We Are Scientists Looking for Technosignatures (signs of intelligent life)! Ask Us Anything!
Thanks for joining us for today's Reddit AMA on technosignatures! We're signing off, but you can learn more about our search at https://go.nasa.gov/2Dzgz2J
Is there life out there, beyond the edge of our solar system? Are we alone? People from all walks of life have pondered those questions. For decades, NASA has lead the charge in finding out. Astrobiologists—scientists who study how life could live on other planets—search for clues in acidic lakes, deep under ice, or at searing hot hydrothermal vents in the ocean. They also think about what signs of life could look like on other worlds, including planets in our own solar system and exoplanets, which are planets orbiting stars outside our solar system. These signs are called “biosignatures,” and include things like certain types of molecules or traces left in a rock.
At the same time, other scientists have pioneered a different kind of search for life. These scientists look for signs of intelligent life who might be trying to reach out to others in the galaxy with radio or laser transmissions. These signs are called “technosignatures.” Other types of technosignatures include evidence of pollutants in an exoplanet atmosphere or signs of an extraterrestrial structure around an exoplanet or star.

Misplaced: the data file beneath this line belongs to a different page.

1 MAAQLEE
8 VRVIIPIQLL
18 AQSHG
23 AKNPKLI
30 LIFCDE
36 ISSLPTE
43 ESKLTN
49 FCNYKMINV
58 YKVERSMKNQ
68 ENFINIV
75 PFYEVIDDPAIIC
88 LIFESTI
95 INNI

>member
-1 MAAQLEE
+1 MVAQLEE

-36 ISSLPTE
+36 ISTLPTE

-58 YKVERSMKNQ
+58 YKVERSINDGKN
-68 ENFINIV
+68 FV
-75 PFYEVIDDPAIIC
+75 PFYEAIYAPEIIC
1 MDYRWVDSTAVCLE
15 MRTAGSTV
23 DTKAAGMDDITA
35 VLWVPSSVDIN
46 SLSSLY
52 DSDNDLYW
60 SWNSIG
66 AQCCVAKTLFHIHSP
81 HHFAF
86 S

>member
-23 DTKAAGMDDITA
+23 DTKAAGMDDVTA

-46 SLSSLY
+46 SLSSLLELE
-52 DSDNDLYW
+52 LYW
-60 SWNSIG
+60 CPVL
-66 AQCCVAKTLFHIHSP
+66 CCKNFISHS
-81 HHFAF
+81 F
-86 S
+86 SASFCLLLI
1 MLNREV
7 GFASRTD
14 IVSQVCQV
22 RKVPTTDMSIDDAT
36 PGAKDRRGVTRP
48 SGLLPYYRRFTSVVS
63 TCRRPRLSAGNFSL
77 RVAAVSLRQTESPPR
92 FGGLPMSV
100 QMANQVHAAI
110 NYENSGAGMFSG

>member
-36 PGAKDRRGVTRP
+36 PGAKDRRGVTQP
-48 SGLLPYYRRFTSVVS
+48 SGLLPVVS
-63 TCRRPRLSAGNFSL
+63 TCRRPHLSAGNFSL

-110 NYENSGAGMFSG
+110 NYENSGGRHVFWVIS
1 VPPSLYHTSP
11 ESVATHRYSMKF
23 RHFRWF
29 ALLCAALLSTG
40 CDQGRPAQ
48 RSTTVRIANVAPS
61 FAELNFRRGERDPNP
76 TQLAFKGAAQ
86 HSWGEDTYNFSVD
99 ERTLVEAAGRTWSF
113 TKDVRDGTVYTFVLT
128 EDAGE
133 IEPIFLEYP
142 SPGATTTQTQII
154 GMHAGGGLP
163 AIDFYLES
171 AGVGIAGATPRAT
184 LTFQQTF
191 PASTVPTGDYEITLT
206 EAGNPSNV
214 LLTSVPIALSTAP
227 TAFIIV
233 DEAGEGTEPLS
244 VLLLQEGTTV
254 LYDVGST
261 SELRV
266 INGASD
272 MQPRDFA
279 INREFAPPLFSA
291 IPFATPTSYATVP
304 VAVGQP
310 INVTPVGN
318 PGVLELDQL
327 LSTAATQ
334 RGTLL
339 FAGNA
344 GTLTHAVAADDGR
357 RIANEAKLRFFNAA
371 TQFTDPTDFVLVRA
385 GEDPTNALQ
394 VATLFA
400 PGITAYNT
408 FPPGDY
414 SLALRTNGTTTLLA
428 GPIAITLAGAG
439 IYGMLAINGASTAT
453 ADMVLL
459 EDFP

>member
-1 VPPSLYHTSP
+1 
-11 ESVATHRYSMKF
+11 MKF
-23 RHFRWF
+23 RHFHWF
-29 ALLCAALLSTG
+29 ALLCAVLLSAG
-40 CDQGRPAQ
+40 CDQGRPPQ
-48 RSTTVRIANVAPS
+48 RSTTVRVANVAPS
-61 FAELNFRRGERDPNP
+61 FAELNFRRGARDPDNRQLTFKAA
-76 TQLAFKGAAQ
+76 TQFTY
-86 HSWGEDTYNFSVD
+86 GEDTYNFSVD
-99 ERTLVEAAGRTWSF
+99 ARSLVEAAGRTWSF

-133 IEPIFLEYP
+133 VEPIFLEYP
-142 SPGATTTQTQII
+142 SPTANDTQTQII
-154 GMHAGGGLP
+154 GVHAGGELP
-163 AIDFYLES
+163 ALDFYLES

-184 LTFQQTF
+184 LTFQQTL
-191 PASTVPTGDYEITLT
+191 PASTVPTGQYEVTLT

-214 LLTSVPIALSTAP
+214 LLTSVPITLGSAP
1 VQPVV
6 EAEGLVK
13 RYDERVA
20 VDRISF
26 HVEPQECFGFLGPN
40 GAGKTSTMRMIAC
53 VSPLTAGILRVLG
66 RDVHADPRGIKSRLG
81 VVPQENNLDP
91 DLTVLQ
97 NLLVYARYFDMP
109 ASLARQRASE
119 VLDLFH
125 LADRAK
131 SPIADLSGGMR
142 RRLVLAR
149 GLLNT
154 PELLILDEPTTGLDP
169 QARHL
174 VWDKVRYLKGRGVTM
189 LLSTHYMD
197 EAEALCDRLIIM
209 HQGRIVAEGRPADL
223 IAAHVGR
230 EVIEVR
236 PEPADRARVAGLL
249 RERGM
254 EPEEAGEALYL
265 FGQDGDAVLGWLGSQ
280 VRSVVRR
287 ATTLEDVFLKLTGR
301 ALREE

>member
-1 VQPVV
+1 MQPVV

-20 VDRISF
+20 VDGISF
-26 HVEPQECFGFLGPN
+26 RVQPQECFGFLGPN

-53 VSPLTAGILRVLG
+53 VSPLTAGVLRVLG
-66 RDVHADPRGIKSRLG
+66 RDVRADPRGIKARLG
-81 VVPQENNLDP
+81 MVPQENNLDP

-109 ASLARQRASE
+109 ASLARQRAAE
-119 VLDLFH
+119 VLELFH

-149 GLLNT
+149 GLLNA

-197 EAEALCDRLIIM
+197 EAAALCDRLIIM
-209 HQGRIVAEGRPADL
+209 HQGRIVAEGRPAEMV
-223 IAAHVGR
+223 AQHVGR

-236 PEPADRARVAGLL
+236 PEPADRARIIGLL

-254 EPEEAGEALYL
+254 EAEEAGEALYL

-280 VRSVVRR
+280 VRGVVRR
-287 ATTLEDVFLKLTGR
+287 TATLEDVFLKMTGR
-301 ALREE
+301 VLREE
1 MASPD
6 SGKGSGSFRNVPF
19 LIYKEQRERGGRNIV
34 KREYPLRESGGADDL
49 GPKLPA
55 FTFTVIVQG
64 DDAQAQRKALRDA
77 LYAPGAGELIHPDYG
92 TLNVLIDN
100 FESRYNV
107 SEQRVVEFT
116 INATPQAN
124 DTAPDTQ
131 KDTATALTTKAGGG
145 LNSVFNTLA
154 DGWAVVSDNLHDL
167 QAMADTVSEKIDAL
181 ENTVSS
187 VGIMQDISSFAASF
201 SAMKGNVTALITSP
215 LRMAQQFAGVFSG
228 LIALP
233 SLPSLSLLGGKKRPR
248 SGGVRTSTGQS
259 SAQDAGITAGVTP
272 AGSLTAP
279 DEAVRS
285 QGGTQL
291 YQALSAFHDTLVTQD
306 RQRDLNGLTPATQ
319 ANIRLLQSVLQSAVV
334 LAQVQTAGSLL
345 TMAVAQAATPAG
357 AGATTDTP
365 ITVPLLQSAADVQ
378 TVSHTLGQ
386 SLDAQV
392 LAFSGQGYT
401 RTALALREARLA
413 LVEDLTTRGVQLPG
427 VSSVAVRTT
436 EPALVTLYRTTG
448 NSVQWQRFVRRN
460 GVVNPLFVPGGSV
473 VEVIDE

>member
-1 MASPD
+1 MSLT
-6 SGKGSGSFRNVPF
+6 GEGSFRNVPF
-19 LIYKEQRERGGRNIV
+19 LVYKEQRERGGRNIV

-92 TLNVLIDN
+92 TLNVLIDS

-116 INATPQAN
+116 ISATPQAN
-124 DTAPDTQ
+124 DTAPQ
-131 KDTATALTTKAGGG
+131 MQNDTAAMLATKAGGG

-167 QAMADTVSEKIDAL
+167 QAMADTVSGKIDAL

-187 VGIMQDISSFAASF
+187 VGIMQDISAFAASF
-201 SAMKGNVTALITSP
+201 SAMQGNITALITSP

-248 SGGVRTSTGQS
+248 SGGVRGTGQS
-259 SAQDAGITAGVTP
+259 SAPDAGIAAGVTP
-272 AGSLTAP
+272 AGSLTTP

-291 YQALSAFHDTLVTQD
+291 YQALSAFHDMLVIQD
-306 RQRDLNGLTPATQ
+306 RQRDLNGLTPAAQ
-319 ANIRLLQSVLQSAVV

We’re a group of scientists who study astrobiology, exoplanets (including potentially habitable ones!) and potential technosignatures, and we’re here to answer your questions about this exciting field! We’ll be online starting at 1:00 p.m. EDT and we will sign our answers with our names or initials. Ask Us Anything!
- Natalie Batalha, astrophysicist at NASA’s Ames Research Center and project scientist for the Kepler Mission
- David Kipping, Columbia University’s Department of Astronomy
- Andrew Siemion, Director of Berkeley SETI Research Center
- Jason Wright, Associate Professor in Penn State’s Department of Astronomy and Astrophysics
- David Grinspoon, Senior Scientist at the Planetary Science Institute
- Shelley Wright, Professor at University California, San Diego